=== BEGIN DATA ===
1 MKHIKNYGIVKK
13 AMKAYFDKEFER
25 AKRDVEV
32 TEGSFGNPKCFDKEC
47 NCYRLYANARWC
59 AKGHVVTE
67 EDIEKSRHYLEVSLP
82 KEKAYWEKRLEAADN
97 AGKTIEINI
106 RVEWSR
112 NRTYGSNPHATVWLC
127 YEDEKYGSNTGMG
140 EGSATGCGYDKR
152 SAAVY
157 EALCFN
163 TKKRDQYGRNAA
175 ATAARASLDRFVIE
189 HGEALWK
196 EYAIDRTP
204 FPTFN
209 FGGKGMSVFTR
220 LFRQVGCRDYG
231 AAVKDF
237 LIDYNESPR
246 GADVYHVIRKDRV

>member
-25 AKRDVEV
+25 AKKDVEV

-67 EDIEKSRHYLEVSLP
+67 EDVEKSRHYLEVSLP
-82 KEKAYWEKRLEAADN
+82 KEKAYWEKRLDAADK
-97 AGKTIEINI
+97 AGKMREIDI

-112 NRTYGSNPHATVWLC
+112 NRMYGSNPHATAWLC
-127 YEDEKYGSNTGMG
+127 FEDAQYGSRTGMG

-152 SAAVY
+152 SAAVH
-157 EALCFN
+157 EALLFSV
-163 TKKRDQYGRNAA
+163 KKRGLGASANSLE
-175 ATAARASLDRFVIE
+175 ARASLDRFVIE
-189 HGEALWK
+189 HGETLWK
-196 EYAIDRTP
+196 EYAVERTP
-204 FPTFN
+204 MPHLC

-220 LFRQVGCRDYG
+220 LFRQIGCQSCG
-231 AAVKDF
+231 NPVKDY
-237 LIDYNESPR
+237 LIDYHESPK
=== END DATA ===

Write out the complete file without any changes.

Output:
1 MKHIKNYGIVKK
13 AMKAYFDKEFER
25 AKRDVEV
32 TEGSFGNPKCFDKEC
47 NCYRLYANARWC
59 AKGHVVTE
67 EDIEKSRHYLEVSLP
82 KEKAYWEKRLEAADN
97 AGKTIEINI
106 RVEWSR
112 NRTYGSNPHATVWLC
127 YEDEKYGSNTGMG
140 EGSATGCGYDKR
152 SAAVY
157 EALCFN
163 TKKRDQYGRNAA
175 ATAARASLDRFVIE
189 HGEALWK
196 EYAIDRTP
204 FPTFN
209 FGGKGMSVFTR
220 LFRQVGCRDYG
231 AAVKDF
237 LIDYNESPR
246 GADVYHVIRKDRV

>member
-25 AKRDVEV
+25 AKKDVEV

-67 EDIEKSRHYLEVSLP
+67 EDVEKSRHYLEVSLP
-82 KEKAYWEKRLEAADN
+82 KEKAYWEKRLDAADK
-97 AGKTIEINI
+97 AGKMREIDI

-112 NRTYGSNPHATVWLC
+112 NRMYGSNPHATAWLC
-127 YEDEKYGSNTGMG
+127 FEDAQYGSRTGMG

-152 SAAVY
+152 SAAVH
-157 EALCFN
+157 EALLFSV
-163 TKKRDQYGRNAA
+163 KKRGLGASANSLE
-175 ATAARASLDRFVIE
+175 ARASLDRFVIE
-189 HGEALWK
+189 HGETLWK
-196 EYAIDRTP
+196 EYAVERTP
-204 FPTFN
+204 MPHLC

-220 LFRQVGCRDYG
+220 LFRQIGCQSCG
-231 AAVKDF
+231 NPVKDY
-237 LIDYNESPR
+237 LIDYHESPK